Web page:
My motivation

Having grown up in rural New Zealand on a small organic farm with no electricity, low impact living was an obvious choice but not one I had really contemplated until about 2005.

I had lived in several cities since leaving home to study at high school. The urban lifestyle was exciting and was, at the time, a prerequisite for my career path into software and web design. After some time I decided to get outside my comfort zone and embarked on the obligatory overseas experience.

During my travels I encountered poor people, unfortunate conditions of over population, pollution and conflict yet almost everywhere a strong sense of family and community. This inspired me to return home with a new appreciation for the fantastic privilege we have here in New Zealand.
At first I just fitted back into my old life in Wellington but the more I looked about the more I realised that this experiment called civilization that we have come to take for granted is headed for rough times and possibly the rocks.

It became evident that serious issues like species extinction, peak oil and climate change pose an enormous challenge to humanity and that even minor disruptions to our 'just in time' way of life would have severe impacts on city living.

So I worked hard and kept my eyes peeled for a suitable location that might shelter me from the coming chaos. I wanted to be able to garden, raise a few animals, avoid rising sea level and generally attempt to survive the converging catastrophes of the 21st century.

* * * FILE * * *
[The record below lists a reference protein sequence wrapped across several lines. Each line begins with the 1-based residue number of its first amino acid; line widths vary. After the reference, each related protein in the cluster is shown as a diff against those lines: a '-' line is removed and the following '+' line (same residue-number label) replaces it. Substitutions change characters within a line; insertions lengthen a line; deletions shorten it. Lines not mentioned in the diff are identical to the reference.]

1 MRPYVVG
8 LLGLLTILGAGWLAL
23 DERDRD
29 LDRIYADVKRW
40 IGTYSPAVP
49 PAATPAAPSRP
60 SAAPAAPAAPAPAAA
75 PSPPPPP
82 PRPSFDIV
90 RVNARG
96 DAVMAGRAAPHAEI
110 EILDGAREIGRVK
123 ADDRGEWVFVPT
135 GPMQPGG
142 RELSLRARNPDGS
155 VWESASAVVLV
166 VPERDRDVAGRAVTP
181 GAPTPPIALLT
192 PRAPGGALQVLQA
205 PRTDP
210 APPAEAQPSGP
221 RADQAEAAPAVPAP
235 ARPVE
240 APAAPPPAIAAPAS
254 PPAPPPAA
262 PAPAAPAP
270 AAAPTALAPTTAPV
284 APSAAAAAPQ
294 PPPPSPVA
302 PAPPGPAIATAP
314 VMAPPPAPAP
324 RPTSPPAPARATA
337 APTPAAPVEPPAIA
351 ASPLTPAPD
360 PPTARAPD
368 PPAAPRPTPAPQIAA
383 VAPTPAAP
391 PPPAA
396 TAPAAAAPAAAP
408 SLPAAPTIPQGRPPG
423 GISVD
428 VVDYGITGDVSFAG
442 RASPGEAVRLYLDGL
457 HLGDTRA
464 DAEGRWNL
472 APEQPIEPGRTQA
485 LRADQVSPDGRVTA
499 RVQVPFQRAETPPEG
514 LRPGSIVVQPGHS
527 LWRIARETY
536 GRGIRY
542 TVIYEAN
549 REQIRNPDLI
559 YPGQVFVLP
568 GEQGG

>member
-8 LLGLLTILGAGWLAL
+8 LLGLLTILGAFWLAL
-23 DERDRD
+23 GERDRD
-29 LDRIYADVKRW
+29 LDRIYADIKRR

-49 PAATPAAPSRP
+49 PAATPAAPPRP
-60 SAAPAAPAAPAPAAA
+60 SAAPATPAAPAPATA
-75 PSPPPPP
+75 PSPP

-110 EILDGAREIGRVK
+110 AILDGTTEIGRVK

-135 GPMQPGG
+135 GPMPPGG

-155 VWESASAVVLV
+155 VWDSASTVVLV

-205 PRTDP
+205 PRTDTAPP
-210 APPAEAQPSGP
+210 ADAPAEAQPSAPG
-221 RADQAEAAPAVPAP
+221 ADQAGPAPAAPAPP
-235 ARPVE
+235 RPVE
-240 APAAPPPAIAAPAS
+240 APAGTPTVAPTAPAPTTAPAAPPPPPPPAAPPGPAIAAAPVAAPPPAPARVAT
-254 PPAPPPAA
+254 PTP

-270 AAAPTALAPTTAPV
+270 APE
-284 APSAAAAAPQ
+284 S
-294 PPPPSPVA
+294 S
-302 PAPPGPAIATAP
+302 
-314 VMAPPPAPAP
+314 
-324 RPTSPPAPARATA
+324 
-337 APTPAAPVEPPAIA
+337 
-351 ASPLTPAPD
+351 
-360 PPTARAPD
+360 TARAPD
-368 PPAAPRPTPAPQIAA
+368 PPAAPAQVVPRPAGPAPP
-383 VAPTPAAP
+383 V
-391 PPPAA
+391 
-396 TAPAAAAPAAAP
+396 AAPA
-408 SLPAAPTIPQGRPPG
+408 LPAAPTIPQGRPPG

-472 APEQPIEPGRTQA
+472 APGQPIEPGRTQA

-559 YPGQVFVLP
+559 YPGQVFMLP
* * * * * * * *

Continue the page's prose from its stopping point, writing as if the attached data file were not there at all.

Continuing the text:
Olmec

Olmec

Having grown up on a small organic farm in North Canterbury, I have a lifelong connection to land, gardening and ecological awareness.

In 2005, seeking adventure, I left my Wellington life and software engineering job behind and went backpacking through Australia and into South-East Asia. For 8 months I worked and travelled, gaining a new perspective, first hand, on other ways to live, different value systems and the nature of our expectations. Poor, remote villagers always seemed so happy in their simple lives and displayed an evident commitment to family, community and place.

Over the next 4 years I began looking into the consequences of human settlement and our impact on our surroundings as a result of our attempts to globalise a techno-industrial capitalist system. What I discovered alarmed me and galvanised my direction to begin preparing my life for the future I saw coming.

In 2009, My wife and I transitioned from city dwelling office workers to rural, self employed lifestyle entrepreneurs.
Since then I have been researching and implementing more sustainable ways of inhabiting the land and extracting a yield.
I still work with computers to solve problems and have taken that way of thinking about multiple, interacting, complex systems and applied it to everyday life. When I'm not running about in bare feet, I'm in front of the computer building websites. (Someone's got to pay the bills)

Gradually I am developing my understanding of natural systems and how they can support human needs while organising the assorted solutions to share with the rest of my species. I see this as the great work of our time, to reinvent ourselves and our culture for the better.
Olmec, indigenous peoples of central America

Olmec, indigenous peoples of central America

People make all sorts of wild guesses about the origin of my name. I can count on one hand the number who have known correctly.

For those of you who are not sure, the Olmecs were a culture of ancient peoples inhabiting the East Mexico lowlands around 800 BC. They are often regarded as the Mother Culture of later Middle American civilizations and are famous for their colossal carved heads.

In a strange twist of fate, it turns out my wife, whose grandmother is Salvadorian, may have a trace of Olmec ancestry.